There can be few corners of the globe where a glass isn't raised in honour of St Patrick on March 17. The official parades in New York, Dublin and Belfast are legendary; more Mardi Gras than feast day.
This year, coronavirus has forced the cancellation of the Belfast event in line with the Executive's advice on large gatherings.
The loyal orders sensibly called off their demonstrations last summer for the same reasons.
Which makes it all the more shocking, as we report today, that illicit St Patrick's Day parties are being organised in Belfast two months ahead of the date.
One, entitled 'St Patrick's Party Nite', is being held in a well-known pub in the city centre and has attracted interest from numerous would-be revellers online.
Dr Alan Stout, Northern Ireland chair of the British Medical Association's GP committee, has condemned the planned gatherings as highly dangerous.
You do have to ask yourself where the organisers of these events have been for the past year.
Even small gatherings in private homes are restricted as a key plank in the Executive's Covid-19 strategy - never mind the tanked-up free-for-alls being touted on social media.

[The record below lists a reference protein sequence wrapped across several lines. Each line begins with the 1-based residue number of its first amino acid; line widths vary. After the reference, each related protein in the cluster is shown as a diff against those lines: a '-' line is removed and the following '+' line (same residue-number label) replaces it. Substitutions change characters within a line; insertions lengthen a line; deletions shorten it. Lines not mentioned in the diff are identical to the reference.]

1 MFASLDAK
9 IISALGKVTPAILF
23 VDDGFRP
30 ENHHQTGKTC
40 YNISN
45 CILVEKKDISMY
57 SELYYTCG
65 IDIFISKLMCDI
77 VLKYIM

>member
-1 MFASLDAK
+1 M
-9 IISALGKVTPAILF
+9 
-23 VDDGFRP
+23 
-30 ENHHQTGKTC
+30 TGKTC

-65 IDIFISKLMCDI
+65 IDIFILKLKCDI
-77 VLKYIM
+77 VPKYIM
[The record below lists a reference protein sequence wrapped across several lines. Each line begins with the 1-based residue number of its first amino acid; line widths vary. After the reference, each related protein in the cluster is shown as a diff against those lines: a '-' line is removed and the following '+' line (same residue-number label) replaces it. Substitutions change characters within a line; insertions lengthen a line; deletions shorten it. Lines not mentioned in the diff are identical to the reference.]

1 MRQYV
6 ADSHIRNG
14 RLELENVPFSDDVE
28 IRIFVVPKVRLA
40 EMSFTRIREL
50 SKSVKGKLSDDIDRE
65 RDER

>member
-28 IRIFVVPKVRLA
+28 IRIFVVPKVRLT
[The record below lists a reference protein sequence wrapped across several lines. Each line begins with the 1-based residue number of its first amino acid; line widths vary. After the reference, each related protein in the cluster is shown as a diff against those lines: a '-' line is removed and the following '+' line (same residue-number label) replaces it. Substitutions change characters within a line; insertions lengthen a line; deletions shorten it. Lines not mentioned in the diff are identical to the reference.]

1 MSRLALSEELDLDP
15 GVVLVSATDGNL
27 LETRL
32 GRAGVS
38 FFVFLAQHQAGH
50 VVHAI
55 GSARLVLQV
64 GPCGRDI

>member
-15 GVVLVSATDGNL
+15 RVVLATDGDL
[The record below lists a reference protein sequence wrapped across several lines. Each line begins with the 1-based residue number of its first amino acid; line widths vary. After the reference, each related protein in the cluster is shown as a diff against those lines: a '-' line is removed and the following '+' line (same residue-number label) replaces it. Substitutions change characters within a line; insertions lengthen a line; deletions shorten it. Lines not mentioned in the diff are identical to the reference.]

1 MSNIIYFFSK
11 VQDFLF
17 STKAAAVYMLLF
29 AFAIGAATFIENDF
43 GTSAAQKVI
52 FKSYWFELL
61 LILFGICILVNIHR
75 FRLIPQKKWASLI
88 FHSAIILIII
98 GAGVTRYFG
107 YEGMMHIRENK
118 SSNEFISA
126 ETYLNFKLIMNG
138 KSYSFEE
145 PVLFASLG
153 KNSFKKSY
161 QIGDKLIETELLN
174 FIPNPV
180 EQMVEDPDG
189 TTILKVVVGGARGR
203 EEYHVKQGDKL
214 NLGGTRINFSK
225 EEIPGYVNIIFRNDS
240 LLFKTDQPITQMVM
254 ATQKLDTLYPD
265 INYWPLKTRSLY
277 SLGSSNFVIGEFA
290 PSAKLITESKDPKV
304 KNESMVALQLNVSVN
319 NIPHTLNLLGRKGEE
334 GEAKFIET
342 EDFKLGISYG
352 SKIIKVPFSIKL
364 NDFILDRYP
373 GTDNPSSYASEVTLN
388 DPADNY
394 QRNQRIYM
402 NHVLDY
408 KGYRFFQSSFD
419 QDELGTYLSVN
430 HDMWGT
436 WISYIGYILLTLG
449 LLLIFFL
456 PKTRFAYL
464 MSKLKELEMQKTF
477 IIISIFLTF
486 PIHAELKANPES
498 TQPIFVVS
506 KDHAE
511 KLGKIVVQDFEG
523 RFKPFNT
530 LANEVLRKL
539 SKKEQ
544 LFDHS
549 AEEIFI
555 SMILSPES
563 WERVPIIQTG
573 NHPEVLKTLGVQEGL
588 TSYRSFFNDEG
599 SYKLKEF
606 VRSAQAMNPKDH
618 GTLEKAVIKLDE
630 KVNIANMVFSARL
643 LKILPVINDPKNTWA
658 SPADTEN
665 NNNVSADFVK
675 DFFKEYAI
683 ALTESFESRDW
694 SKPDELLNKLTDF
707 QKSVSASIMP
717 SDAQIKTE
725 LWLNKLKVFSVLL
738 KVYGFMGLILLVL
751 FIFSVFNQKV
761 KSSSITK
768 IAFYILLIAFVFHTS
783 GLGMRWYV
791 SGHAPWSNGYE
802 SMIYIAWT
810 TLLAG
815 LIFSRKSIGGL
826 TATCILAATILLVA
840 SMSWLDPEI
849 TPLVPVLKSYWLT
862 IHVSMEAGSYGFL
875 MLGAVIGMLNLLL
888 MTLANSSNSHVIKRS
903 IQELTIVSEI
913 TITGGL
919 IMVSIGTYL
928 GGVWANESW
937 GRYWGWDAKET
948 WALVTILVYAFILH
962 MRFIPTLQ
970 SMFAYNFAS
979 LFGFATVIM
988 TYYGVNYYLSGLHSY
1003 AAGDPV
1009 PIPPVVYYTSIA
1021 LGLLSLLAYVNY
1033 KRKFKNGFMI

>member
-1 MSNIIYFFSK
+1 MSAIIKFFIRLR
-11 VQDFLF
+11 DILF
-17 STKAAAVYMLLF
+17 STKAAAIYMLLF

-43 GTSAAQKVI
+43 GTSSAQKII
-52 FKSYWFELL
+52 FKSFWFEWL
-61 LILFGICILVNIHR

The fact is, there is a direct line linking illegal parties with hospital intensive care units where Covid sufferers fight for every breath.
Yes, the all-important 'R' rate has been brought under control and now sits at between 0.7 and 0.9.
And yes, in 97% of care homes, residents have received their first dose of the vaccine, while in 72%, a second dose has been administered.
But police are still issuing almost 300 fixed-penalty notices a week for Covid-19 breaches.
The rise in the number of infections was blamed on the relatively modest relaxation of the regulations over Christmas.
Health Minister Robin Swann admitted in an interview with this newspaper that that was a mistake.
The last thing we need is a surge in cases in early April.
The organisers of these St Patrick's Day parties need to take a long, hard look at themselves.